The enduring popularity of builds like the Murray Mk1 Escort and the Stratos ‘Zero’ mean that it’s easy to see why Retropower is best known for powerful, highly modified projects. Projects of this kind tend to grab the attention of petrolheasds of all creeds, not to mention garner impressive social media interest – which is understandable when you consider their wholly bespoke nature.
We’re nothing if not resourceful though, which is why we’ve constantly got a number of traditional restoration type projects on the go at any one time. These are inevitably just as tricky to complete as our more ’out there’ undertakings and in some cases can be far more involved, a legacy of the need to adhere to OEM standards. These are some of our favourites.
Mercedes W116 – S-Class
Much of Mercedes’ reputation for building cars seemingly engineered from solid granite stems from cars the like W116, the first Benz to be badged and sold as an S-Class. As such it came with a dizzying array of comfort and safety features, the finest the early ‘70s could muster, many of which wouldn’t be common place for another decade or more.
The W116’s complex construction became somewhat problematic when the time came to restore this example. Something of a family heirloom and therefore a car with a huge degree of emotional importance, the W116 had nevertheless spent the best part of 20 years in a leaky, slowly collapsing barn. This had had a predictable impact on pretty much every area of the big Benz, including its bodywork and interior, both of which required a huge amount of work to restore to factory spec.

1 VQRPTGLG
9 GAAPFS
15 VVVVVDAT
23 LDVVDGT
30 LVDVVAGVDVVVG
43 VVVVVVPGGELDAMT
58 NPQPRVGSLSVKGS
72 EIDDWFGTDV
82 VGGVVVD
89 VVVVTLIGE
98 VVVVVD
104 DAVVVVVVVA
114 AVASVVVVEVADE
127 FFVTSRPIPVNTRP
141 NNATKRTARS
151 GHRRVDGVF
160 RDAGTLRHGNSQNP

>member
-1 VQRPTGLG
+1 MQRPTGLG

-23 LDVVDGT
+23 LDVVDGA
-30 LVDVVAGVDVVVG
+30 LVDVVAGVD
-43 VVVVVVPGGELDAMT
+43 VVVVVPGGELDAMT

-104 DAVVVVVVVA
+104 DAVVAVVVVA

Bringing its battery of fiendishly complex systems back up to scratch was just as tricky, with the vacuum operated central, throttle linkage and the 3.5L V8’s trio of oil pressure relief valves all needing significant work. Click through to learn more about this recently completed restoration.
Ford Fiesta RS Turbo
The early ‘90s were an odd time for the hot hatch, the sector having been hit by rocketing insurance premiums and ever tighter emissions regulations. This means that cars like the RS Turbo seen here have taken rather longer to appreciate in value than their 1980s predecessors, which we think is a shame. After all, there’s a lot to admire about hot hatches of this kind, especially when you consider just how light and pleasingly analogue they are in comparison to more modern offerings.
This was at the forefront of our mind when the time came to restore this particular RS, one owned from new by the same individual, Tony Ulyat. It’d spent the early portion of its existence as a daily driver, a task it performed pretty much faultlessly for years until, roughly a decade ago, its T3 turbo gave up the ghost. The Fiesta was promptly tucked away in Tony’s garage where it was to sit for over ten years.